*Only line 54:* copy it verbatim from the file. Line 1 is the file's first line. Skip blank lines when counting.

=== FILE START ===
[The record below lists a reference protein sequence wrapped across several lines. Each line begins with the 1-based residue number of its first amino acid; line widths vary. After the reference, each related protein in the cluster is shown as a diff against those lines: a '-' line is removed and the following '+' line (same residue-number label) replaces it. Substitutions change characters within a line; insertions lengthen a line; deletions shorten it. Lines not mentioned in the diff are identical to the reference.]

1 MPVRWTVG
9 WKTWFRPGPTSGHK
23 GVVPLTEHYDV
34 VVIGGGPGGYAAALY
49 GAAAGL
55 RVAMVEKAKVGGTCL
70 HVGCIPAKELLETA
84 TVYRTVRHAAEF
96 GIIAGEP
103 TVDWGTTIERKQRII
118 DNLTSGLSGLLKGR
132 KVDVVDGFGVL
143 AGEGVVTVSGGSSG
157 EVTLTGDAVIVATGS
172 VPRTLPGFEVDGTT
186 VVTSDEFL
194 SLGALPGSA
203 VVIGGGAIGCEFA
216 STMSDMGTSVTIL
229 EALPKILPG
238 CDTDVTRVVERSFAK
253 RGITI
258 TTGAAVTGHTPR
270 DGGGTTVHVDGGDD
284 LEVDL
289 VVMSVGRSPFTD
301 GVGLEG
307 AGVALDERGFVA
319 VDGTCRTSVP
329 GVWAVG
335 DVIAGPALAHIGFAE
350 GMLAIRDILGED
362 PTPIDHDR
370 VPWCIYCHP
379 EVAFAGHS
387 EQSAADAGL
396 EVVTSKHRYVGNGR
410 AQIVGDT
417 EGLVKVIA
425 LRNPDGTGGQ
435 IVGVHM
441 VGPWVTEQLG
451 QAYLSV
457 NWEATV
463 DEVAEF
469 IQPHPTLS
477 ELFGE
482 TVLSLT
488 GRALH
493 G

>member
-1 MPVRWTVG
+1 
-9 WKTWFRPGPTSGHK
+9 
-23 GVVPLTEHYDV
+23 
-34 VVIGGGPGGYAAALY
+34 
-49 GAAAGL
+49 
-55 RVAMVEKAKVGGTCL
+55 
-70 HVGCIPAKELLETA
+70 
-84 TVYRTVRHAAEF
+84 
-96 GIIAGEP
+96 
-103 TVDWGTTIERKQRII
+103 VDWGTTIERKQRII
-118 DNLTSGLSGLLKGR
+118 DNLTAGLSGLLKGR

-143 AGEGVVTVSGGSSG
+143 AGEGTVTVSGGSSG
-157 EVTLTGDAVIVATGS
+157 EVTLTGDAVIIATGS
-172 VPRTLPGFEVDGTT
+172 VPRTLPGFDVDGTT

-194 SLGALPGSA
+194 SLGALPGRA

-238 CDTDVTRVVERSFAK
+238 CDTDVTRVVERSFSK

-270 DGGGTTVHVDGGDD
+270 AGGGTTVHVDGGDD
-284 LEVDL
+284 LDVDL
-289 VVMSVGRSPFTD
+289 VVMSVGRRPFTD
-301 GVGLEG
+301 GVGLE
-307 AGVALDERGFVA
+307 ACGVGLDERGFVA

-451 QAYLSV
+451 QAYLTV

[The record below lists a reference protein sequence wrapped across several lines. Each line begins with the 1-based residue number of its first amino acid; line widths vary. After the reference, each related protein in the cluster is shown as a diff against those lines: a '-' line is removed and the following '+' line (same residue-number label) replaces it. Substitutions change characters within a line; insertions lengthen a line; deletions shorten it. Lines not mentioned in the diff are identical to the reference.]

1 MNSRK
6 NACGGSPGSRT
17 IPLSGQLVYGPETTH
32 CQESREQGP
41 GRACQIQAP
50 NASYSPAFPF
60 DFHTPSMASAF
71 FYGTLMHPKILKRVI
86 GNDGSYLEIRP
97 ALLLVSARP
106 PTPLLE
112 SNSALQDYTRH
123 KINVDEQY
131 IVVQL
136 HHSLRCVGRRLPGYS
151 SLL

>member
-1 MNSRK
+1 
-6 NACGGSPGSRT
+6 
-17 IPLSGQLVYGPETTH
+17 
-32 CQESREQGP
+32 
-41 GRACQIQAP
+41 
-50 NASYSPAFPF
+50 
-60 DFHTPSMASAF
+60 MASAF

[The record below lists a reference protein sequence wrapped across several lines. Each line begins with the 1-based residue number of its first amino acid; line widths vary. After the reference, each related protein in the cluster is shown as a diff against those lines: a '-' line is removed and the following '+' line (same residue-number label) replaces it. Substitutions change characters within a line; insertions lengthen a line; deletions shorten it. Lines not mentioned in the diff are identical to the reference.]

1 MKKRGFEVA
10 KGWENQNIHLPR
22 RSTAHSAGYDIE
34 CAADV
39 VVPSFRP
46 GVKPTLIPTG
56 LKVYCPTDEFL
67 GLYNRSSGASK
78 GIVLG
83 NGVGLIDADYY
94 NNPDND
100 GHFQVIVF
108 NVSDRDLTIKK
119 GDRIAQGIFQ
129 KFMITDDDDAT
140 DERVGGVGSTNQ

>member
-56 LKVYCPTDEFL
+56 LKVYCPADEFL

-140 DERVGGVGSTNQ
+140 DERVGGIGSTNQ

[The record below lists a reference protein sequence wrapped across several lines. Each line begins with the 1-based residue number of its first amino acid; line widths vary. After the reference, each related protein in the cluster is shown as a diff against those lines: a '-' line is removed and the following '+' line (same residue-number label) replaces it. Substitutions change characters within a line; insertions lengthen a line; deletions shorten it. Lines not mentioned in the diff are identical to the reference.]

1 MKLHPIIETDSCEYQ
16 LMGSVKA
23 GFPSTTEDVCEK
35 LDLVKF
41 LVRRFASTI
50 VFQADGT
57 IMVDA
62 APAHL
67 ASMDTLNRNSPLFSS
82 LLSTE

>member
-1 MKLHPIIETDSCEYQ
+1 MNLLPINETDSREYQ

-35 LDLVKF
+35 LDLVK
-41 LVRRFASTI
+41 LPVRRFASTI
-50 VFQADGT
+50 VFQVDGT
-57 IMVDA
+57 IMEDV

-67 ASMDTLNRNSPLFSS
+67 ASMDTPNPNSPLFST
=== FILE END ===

+1 